Thursday, March 20, 2008

School Prawns

It's not often that I see these available in their raw form so it's no surprise that I just to get some.

School Prawns

By itself, you really don't get any indication of their size, or lack of it so I thought a comparison shot taken with a normal sized Tiger prawn would help - I should add that this was one of the larger school prawns in my stash.

school and tiger prawns

School prawns have a sweeter flesh and are more usually sold cooked, due to their short shelf life.

With happy memories of a deep fried prawn dish at The Press Club, it gave me the perfect excuse to get George Calombaris' The Press Club cookbook and try to replicate the dish

The Press Club Cookbook

This is a dish that won't go down well with those that don't like their food looking at them but believe me, it's an incredibly delicious way to enjoy these prawns - what's more, you eat everything, from head to tail!

deep fried school prawns

Deep-fried School Prawns

300 grams School Prawns
75 grams plain flour
1 teaspoon celery salt
lemon wedges, to serve

Prepare the prawns:

Lay the prawns on paper towels on one level and place in the fridge for at least 30 minutes to soak up any excess liquid.

Place the flour in a bowl and add the dried prawns - toss them well to ensure they are well coated.

Take a handful of these floured prawns and place them in a sieve - shake them to eliminate the excess flour - it's important that the prawns have just a whisper of flour over them. Repeat with the remaining prawns. Most of the flour will be left in the bowl - discard it.

Only flour the prawns when you are ready to deep-fry them.

Deep-fry the prawns:

Use a deep-pan or a wok and using a good neutral oil, heat it until it reaches 180°C/350°F. You can then cook the prawns in batches until golden and crisp - this will take a couple of minutes.

Drain on paper towels to remove any excess oil and then sprinkle over with the celery salt.

Serve immediately with lemon or a good aioli.

deep fried school prawns

Be brave and do eat the whole thing and if you don't believe me, trust in the words of George Calombaris
we need to educate our diners to eat the entire prawn as the flavour is in the head



  1. I was struck with your mention of a Greek dish. I've never heard of this fellow but I'll do a search.

    As for prawns, at the very least...such the juices out of the head...Ummm!

  2. Wow, that's huge! Looks delicious, too.

  3. Very interesting post. I had no idea they could be that big. Would love to try them!

  4. Yummmm. I tried deep fried shrimp heads for the first time at a sushi place, where we had just become best buds with the chef and he insisted that we try some. It was phenomenal. The only thing keeping me from replicating your recipe is a persistent phobia of deep fat frying. Thanks for the great photos!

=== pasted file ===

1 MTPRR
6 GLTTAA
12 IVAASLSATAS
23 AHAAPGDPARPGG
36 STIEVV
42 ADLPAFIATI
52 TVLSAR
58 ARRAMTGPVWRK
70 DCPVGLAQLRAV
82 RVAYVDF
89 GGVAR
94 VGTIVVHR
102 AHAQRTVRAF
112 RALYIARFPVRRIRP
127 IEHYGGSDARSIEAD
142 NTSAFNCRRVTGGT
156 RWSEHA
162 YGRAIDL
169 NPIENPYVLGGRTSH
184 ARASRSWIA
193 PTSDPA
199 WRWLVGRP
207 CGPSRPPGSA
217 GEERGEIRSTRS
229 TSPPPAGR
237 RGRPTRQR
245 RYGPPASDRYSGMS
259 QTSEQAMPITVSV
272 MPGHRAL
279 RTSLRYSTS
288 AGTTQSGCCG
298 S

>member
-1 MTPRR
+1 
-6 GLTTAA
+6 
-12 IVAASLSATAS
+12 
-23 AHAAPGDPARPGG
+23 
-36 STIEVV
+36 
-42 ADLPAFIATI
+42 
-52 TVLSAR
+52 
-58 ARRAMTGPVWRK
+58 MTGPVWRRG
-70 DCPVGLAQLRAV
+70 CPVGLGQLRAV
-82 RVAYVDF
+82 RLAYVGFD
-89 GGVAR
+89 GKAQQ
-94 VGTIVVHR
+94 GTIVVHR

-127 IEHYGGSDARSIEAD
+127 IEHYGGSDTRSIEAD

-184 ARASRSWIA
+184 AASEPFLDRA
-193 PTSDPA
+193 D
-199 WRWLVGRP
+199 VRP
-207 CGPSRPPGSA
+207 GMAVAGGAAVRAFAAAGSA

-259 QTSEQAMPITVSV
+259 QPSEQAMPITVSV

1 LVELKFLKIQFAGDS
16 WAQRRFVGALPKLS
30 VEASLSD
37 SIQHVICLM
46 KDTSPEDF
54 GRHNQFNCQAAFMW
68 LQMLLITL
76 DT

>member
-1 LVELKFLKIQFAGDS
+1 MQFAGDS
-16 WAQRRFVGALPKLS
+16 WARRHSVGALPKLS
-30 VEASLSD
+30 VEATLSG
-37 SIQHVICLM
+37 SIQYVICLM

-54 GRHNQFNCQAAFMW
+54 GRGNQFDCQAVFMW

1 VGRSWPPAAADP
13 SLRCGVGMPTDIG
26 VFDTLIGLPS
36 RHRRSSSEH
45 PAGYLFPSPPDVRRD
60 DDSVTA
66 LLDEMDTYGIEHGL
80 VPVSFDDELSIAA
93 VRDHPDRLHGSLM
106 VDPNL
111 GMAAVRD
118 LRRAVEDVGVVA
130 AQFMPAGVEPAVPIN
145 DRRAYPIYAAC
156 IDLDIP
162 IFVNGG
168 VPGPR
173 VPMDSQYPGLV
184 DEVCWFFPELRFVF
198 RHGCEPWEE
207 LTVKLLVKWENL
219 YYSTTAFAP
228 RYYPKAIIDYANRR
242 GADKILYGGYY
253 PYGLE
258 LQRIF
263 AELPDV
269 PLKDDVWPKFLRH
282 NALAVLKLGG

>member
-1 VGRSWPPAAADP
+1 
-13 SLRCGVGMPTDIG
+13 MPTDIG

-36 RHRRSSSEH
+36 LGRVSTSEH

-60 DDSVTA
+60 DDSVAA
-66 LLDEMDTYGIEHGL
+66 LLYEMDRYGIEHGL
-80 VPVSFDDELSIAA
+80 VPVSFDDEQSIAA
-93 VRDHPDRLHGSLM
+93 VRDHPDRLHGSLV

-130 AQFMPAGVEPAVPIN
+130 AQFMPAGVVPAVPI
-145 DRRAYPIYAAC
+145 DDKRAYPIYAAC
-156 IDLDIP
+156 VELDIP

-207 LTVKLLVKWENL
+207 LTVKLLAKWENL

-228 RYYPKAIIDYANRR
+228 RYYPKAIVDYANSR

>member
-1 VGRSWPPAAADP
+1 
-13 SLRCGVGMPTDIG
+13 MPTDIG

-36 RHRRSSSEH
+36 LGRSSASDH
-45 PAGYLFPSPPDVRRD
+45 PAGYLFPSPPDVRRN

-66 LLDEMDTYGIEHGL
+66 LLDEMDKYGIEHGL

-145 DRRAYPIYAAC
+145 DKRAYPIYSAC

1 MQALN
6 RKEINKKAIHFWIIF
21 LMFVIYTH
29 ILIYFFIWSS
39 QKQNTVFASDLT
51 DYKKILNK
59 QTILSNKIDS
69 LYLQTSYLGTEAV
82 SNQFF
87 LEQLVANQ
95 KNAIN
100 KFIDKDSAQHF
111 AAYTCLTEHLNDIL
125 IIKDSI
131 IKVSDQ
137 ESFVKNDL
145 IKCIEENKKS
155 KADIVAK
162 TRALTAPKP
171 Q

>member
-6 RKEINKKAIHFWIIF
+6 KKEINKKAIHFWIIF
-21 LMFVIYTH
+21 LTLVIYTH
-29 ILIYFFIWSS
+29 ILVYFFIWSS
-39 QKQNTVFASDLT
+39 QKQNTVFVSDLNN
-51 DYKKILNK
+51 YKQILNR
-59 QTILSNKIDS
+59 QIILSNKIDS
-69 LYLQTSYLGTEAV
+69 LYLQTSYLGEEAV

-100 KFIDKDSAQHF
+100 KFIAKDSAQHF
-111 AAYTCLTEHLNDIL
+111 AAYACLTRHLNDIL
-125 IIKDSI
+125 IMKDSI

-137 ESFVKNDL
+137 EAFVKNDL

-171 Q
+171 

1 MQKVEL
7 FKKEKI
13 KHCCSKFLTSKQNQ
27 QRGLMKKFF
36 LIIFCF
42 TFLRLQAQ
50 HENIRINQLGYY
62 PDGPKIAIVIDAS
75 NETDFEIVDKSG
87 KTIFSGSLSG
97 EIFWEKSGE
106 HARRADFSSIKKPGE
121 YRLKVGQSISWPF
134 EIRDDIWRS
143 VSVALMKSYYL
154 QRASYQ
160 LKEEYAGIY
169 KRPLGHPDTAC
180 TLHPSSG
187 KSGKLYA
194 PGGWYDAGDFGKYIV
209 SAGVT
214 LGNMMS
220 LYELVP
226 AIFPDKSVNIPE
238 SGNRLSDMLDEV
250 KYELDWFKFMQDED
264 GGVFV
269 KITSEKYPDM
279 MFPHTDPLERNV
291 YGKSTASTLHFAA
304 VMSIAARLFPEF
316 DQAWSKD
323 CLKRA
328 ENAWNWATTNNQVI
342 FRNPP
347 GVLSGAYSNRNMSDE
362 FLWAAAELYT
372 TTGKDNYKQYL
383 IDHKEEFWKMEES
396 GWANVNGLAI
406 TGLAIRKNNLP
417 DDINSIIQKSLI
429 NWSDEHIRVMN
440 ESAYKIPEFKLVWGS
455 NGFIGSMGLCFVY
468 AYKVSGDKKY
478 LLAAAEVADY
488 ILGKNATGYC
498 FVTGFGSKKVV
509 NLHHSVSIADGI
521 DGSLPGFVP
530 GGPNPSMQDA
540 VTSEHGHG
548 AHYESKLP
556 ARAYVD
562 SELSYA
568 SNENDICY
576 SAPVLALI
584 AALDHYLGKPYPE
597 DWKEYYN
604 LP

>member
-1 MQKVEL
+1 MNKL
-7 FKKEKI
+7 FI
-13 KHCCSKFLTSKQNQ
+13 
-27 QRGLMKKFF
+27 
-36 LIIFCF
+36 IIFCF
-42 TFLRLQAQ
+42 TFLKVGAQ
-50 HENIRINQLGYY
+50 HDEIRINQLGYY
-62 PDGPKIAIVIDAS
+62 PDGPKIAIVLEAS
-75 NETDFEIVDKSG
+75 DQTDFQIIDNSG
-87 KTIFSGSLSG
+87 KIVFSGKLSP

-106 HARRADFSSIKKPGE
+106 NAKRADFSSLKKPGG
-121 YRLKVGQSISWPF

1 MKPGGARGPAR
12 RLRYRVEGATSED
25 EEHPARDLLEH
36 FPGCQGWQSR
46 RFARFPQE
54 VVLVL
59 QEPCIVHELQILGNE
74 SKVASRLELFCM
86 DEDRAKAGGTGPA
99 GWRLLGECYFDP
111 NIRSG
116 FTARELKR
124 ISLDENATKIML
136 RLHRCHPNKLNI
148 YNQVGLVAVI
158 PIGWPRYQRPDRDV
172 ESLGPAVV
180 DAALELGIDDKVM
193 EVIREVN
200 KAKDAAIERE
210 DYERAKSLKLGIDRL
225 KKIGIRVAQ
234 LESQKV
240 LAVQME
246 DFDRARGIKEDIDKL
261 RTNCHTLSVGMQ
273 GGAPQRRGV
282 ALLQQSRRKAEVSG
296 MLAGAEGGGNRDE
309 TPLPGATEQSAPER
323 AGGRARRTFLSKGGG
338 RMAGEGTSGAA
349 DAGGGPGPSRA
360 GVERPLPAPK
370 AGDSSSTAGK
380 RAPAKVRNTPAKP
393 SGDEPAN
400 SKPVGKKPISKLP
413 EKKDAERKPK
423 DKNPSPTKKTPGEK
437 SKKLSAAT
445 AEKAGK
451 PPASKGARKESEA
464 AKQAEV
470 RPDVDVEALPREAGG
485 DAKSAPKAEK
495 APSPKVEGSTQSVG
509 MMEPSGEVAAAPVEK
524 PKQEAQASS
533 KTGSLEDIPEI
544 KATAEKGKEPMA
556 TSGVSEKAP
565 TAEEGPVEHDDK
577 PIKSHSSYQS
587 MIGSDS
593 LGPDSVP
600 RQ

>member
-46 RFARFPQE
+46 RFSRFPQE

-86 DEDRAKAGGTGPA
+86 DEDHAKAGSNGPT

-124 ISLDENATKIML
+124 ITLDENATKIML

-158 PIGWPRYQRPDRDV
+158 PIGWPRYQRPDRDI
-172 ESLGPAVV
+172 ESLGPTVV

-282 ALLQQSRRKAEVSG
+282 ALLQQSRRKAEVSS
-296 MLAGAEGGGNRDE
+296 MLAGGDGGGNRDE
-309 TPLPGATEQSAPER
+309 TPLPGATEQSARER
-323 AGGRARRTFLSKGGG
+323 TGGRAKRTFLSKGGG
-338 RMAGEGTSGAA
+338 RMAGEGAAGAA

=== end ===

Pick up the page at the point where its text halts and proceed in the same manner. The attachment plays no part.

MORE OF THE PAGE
5. Don't s'pose you'd come the raw prawn with me...and tell me where you got them. I've been looking for these little fellas everywhere, there's a million things to be done with them. Heads and tails, it's all about the flavour, I have no problem with that.

  6. Hi Peter - I thoroughly recommend The Press Club cookbook - it's the next best thing to going to the restaurant. You can find out more about George from the Press Club website -

    Thanks Kitt

    Thanks Kalyn - there was a lot of variance in size but that one was probably the biggest

    Thanks Neen - if you know someone without a phobia of deep fat frying, get them to make the recipe ;)

    Hi Neil - Theo's at Prahran Market is where I found these. A few weeks ago they even had live prawns - unfortunately I found out after they had all gone.

  7. I couldn't agree more with George Calombaris. At work we use the brains of all the crustaceans we use. When I prepare the lobsters for our maki I take out every drop of juice from the heads and blitz in the thermomix at 50 degrees until it turns pink and thickens. We also use the brains from the gambas rojas to enrich our salsa suquet and the brain liquid from our langoustines is chilled and used in a hot/cold combination with a warm langoustine gelatine.

  8. Hello, I'm from Brazil and i have a blog from gastronomia too, your pictures is fabulous. came visit me. kisses (sorry my english) Bia

  9. Hi Trig - oh now I have another reason to get a Thermomix!

    Thanks Bia!

  10. Mmmm - these look lovely, wish I could try some! I'm thinking my fishmonger may not be able to get this variety though...!

  11. Thanks Kittie - they are very hard to find here as well, I think the restaurants buy it all!


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